Category Archives: Blog

Relive Joe at the Marathon du Médoc

Relieve Joe at the Marathon du Médoc

As we continue to celebrate our new partnership with wine travel specialists Winerist, we look back at our presenters visiting just a few of the many wonderful places Winerist offers tours to.

This week, we revisit Joe Fattorini and adventurer Jamie Ramsay tackling the Marathon du Médoc, catching much of Bordeaux’s unique beauty along the way.

Joe notes

Marathon Men

Joe Fattorini

Imagine a wine tasting for 10,000 people. All tasting – and drinking – some of the greatest wines in the world. Everyone having a brilliant time wearing fancy dress. Accompanied by bands playing music and chefs offering snacks like oysters and grilled beef. While running 42.195 kilometres. Welcome to the crazy world of the Bordeaux marathon.

My friend Jamie Ramsay hasn’t had a drink in 18 months. Mostly because he’s been running from Vancouver to Buenos Aires. So if I show him round the historic region of Bordeaux, he will encourage me around 26 miles and 385 yards of running. Things start so well. I’ve run marathons before. And Jamie seems to be enjoying his return to the world of wine too. Even if our costumes start to feel a little heavy, and sweaty. As we enjoy more and more wine, and run more and more slowly, will we get to the end?

Book your wine and travel adventure with The Wine Show and Winerist

The Wine Show has partnered with specialist wine and food travel company Winerist to provide experiences in many of the countries we’ve featured on screen. Together we are offering unique wine tastings, holidays and tours that we are sure will thrill and exhilarate you. Book now to experience the unforgettable.

An artistic view on Nittardi

An artistic view on Nittardi

THE WINE SHOW CASE – Challenge SIX

Melanie Jappy

From Tintaretto to Titian, Bernini to Botticelli, Italy has given the world some of the most famous artists of all time. So it is no surprise when Joe Fattorini challenges Matthew Goode and Matthew Rhys to find a wine that captures the spirit of Italy’s artistic heritage.

Joe sends Matt and Matt to the heart of the Chianti region of Tuscany to meet his friends the Canali-Femerts on the Nittardi Estate. Once home to Michelangelo, the Estate’s current owners are as passionate about art as they are about wine. Peter Femert owns art galleries in Germany and his wife, historian Stefania Canali, shares his enthusiasm. Son Leon has also joined the family business having studied wine-making around the world.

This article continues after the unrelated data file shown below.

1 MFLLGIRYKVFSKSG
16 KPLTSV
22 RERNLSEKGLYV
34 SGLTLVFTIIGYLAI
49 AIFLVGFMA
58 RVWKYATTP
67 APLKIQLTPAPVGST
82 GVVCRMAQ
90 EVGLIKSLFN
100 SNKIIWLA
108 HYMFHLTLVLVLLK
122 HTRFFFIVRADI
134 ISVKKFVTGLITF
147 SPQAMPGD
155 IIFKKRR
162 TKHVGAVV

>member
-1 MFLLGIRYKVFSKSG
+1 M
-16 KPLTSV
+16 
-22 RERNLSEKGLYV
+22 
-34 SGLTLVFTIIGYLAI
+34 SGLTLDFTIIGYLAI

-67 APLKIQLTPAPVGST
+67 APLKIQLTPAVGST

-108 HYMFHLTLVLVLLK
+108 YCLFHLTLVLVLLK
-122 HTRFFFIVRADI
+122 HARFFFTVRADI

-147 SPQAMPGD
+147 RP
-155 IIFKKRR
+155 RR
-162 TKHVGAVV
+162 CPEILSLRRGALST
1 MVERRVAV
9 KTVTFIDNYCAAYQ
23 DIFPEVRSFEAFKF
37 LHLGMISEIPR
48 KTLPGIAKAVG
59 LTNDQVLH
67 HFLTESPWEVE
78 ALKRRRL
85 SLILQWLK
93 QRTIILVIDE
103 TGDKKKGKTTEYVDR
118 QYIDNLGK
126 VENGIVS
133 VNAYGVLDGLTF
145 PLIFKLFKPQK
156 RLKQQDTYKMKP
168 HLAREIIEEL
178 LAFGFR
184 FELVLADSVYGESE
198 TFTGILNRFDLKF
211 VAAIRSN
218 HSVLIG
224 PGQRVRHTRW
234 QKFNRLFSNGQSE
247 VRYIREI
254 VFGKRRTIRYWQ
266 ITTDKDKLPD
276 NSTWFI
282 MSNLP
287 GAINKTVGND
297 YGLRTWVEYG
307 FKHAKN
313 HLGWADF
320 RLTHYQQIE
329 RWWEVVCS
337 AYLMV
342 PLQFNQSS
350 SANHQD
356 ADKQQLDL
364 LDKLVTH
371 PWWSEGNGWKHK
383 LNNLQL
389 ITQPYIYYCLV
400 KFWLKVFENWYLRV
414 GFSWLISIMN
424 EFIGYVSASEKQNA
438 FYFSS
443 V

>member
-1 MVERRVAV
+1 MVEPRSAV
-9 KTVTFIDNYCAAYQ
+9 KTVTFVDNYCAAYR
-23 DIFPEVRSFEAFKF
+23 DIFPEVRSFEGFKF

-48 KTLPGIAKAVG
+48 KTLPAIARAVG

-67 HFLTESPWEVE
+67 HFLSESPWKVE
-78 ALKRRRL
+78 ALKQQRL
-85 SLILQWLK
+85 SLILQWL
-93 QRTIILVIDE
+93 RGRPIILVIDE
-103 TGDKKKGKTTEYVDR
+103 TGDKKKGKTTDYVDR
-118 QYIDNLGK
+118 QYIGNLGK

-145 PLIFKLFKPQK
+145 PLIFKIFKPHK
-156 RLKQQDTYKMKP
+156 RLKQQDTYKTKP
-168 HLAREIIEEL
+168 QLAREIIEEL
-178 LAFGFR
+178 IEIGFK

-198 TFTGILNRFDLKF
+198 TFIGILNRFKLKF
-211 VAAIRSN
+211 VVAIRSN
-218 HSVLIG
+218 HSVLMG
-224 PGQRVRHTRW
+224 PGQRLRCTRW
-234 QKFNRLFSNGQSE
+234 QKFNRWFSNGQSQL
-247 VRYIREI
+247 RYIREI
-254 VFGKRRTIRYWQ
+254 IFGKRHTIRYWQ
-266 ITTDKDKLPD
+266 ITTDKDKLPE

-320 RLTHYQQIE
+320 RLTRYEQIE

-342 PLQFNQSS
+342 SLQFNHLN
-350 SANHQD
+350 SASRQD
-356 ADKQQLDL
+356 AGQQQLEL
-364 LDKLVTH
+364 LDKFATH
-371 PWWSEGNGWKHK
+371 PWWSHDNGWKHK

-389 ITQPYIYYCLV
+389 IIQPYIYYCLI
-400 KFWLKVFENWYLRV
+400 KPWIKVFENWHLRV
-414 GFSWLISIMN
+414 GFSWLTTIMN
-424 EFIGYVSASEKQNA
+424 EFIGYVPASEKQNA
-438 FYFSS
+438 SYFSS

Today Nittardi is home to a collection of modern art and sculpture, but it is to the 16th century that we look to see the roots of this connection. In 1569, while Nittardi’s owner Michelangelo was painting the Sistine Chapel in Rome, he sent a message to his nephew asking for wine from Nittardi for Pope Julius II. Even today the first bottles of one of Nittardi’s wines, Nectar Dei, are sent to the Pope.

Evoking the memory of Michelangelo and his many benefactors, the Canali-Femerts have for several years commissioned an artist to create a label and wrapping paper for their Casanuova di Nittardi. This wine is a Chianti Classico made from grapes grown in the single vineyard; the Vigna Doghessa. As a 100% Sangiovese wine it is known for its minerality and fresh fruits and is the epitome of a fine Chianti Classico.

The artists that have created work for the wine include world-famous artists such as, Horst Jannsen, Yoko Ono and Gunther Grass. So it was surprising when Stefania agreed to let Matthew and Matthew have a stab at creating their own labels.

Whilst prolific by the end of the drawing session,  Matt and Matt’s attempts may not be regarded as amongst the finest of the works to have adorned this fine wine. But Matthew and Matthew did not shame The Wine Show totally. Having each chosen their best piece of work, it’s up to Joe to choose the one that he feels best fulfilled the brief. Who wins? Wait and see…

Book your wine and travel adventure with The Wine Show and Winerist

The Wine Show has partnered with specialist wine and food travel company Winerist to provide experiences in many of the countries we’ve featured on screen. Together we are offering unique wine tastings, holidays and tours that we are sure will thrill and exhilarate you. Book now to experience the unforgettable.

The best picks for your English Wine Week

The best picks for your English Wine Week

It’s easy to always think of exotic, picturesque foreign lands when tasked to consider locations for great wine. But sometimes, great things can be found on your very own doorstep.